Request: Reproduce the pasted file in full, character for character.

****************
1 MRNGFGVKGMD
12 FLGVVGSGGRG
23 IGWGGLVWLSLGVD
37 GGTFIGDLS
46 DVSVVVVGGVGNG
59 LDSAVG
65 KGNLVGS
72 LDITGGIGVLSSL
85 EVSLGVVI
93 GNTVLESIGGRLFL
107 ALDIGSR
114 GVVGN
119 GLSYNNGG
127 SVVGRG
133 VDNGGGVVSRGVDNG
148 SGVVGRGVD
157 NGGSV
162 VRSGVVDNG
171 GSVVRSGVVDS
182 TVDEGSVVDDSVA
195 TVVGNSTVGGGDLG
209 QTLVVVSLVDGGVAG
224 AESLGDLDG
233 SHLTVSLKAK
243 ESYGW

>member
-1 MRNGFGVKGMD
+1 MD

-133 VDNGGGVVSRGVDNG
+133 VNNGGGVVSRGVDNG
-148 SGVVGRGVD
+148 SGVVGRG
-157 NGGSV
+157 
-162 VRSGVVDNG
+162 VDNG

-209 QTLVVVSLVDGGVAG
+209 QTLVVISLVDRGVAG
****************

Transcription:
1 MRNGFGVKGMD
12 FLGVVGSGGRG
23 IGWGGLVWLSLGVD
37 GGTFIGDLS
46 DVSVVVVGGVGNG
59 LDSAVG
65 KGNLVGS
72 LDITGGIGVLSSL
85 EVSLGVVI
93 GNTVLESIGGRLFL
107 ALDIGSR
114 GVVGN
119 GLSYNNGG
127 SVVGRG
133 VDNGGGVVSRGVDNG
148 SGVVGRGVD
157 NGGSV
162 VRSGVVDNG
171 GSVVRSGVVDS
182 TVDEGSVVDDSVA
195 TVVGNSTVGGGDLG
209 QTLVVVSLVDGGVAG
224 AESLGDLDG
233 SHLTVSLKAK
243 ESYGW

>member
-1 MRNGFGVKGMD
+1 MD

-133 VDNGGGVVSRGVDNG
+133 VNNGGGVVSRGVDNG
-148 SGVVGRGVD
+148 SGVVGRG
-157 NGGSV
+157 
-162 VRSGVVDNG
+162 VDNG

-209 QTLVVVSLVDGGVAG
+209 QTLVVISLVDRGVAG